In general, anthropologists have observed that SA culture and mythology view women as sexually alluring and powerful beings. This is illustrated in the concept of Shakti, or feminine life force, and in the existence of goddesses such as Kali, who represent female power. In reality, however, women in SA are expected to be submissive, docile, and dependent. Their virginity and chastity are monitored and protected until and during marriage to ensure family honor and the purity of the family lineage. Any sexual transgressions jeopardize the woman’s own standing in society.

Masculinity is constructed largely in terms of virility. Men are socialized to believe that men are sexually aggressive and that women are sexually fulfilling, and that their sexual needs can and will be met within a marriage. This leads them to assume that they have sexual access at all times. (This expectation is supported by many legal, religious and social norms). Another aspect of masculinity is the control of women’s sexuality, since men – fathers, husbands – are held responsible for the sexual purity of their women.

These notions of masculinity and femininity are widely portrayed in the mass media (movies and TV soap operas, for instance), and there is little access to information to counter these gender expectations. There is also limited discussion about sex, and few places to get information about it.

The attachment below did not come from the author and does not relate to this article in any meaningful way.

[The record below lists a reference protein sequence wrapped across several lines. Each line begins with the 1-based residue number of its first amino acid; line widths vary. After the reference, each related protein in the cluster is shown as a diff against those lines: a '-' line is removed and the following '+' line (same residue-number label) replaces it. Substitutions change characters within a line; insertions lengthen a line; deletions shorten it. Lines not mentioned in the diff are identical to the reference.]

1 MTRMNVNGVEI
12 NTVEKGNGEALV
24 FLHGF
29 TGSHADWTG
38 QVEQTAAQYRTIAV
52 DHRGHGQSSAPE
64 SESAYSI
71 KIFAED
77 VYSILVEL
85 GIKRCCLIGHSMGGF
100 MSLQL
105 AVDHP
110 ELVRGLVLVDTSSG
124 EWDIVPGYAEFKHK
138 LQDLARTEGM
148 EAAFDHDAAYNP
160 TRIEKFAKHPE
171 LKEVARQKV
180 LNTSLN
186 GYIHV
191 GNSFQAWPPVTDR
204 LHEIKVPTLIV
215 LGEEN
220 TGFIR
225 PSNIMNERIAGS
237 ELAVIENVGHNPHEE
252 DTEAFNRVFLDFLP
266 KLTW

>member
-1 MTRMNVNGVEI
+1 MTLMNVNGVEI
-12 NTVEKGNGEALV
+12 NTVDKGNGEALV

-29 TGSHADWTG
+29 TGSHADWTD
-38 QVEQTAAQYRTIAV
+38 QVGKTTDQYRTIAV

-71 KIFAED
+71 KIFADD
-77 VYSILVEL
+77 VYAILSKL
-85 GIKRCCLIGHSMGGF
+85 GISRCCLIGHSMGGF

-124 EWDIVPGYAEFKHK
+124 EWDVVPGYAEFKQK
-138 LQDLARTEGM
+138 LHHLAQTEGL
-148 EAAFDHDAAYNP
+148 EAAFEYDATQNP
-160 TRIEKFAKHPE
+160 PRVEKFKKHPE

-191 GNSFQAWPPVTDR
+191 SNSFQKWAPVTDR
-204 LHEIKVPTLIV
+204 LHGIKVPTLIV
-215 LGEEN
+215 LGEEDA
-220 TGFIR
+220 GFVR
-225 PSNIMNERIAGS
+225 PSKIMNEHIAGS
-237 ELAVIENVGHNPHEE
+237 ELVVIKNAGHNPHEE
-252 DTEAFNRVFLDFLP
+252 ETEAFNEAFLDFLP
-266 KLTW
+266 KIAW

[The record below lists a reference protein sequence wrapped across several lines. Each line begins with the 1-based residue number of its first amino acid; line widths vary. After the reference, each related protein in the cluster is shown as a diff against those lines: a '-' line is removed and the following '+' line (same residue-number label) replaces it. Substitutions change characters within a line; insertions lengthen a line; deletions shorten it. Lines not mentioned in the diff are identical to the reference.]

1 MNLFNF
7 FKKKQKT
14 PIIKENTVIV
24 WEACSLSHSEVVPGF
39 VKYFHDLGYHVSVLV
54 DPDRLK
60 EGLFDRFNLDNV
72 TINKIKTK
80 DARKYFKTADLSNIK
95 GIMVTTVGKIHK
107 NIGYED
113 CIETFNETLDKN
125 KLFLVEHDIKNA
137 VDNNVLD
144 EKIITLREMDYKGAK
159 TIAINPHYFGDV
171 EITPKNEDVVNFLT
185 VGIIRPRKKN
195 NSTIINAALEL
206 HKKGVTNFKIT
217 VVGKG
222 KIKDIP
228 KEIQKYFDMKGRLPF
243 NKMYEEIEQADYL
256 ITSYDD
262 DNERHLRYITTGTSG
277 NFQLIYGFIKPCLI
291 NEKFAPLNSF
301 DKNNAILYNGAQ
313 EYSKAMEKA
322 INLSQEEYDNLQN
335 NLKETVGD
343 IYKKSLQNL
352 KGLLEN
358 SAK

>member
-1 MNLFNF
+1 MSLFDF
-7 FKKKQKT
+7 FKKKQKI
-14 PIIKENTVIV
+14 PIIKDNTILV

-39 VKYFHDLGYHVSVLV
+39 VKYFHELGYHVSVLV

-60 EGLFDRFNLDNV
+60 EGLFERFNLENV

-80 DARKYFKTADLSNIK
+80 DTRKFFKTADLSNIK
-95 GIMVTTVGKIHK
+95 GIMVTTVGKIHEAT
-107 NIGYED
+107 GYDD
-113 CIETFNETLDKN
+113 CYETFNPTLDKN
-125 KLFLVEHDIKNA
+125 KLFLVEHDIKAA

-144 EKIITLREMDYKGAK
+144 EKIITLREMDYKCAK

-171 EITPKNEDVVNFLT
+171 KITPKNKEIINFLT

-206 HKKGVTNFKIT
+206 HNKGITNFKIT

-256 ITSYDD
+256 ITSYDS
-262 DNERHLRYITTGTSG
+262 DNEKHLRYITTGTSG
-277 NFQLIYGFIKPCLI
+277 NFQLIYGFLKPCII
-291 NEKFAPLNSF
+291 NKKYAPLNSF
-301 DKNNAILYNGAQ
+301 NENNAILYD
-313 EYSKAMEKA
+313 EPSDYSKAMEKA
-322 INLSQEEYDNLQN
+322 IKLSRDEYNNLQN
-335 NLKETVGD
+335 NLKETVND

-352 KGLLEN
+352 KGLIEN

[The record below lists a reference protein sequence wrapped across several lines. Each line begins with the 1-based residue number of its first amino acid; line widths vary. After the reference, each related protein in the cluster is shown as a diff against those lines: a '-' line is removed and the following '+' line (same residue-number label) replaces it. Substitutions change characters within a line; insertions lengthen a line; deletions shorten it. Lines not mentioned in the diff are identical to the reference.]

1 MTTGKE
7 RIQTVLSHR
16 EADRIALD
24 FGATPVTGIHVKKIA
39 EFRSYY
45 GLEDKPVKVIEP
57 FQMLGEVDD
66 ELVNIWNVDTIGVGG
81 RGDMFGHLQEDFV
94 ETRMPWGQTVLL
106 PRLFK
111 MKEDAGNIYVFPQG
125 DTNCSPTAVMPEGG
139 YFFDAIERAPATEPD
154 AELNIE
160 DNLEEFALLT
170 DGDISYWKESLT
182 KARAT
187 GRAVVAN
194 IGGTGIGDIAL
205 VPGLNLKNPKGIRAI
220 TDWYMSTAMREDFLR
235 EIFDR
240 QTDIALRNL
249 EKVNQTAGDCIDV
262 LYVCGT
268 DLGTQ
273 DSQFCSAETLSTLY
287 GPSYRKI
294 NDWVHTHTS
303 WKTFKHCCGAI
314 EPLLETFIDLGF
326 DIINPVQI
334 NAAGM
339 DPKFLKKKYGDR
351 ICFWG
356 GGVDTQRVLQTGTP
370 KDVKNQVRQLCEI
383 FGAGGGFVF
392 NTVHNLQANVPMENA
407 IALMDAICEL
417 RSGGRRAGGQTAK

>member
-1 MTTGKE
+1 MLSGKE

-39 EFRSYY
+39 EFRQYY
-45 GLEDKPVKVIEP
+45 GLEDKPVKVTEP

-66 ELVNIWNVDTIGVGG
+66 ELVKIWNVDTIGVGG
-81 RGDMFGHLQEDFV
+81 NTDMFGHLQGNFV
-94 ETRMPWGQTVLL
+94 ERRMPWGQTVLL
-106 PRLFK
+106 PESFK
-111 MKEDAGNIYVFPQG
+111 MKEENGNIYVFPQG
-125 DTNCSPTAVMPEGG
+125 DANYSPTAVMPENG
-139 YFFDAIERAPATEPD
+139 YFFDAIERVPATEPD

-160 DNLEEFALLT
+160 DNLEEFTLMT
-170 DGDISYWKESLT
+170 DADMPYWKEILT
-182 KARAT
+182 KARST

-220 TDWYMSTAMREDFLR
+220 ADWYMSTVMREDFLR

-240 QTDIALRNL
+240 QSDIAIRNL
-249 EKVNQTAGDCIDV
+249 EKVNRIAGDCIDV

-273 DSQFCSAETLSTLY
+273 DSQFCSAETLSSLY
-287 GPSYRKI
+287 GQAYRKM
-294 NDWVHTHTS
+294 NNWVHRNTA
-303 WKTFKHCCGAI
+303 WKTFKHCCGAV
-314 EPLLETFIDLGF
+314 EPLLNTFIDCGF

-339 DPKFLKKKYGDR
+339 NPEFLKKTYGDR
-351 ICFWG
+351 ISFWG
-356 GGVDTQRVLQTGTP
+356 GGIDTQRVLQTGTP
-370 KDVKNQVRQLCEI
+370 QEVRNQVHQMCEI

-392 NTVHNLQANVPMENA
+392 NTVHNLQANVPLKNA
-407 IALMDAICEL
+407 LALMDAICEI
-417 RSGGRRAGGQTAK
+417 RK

To explore how these norms transferred to the US, and to understand their role in DV, Abraham interviewed 25 immigrant women from South Asia (mainly from India, Pakistan, and Bangladesh) about their experiences of marital abuse. She focuses on three kinds of sexual abuse and control – (a) marital rape and sexual assault, (b) manipulation of reproductive rights, and (c) construction of a sexual ‘other.’

Over the next few weeks, we’ll talk more about these forms of sexual abuse.

[For more information, see: Abraham, M. (2000). Sexual Abuse in South Asian Immigrant Marriages. Violence Against Women, 5(6), 591-598.]

Sunday, May 30, 2010

The ‘model’ minority

The work of Shamita Das Dasgupta, an iconic figure within the anti-DV world, has been described previously on this blog. In this article, she introduces a special issue of the journal Violence Against Women, which focuses violence against SA women.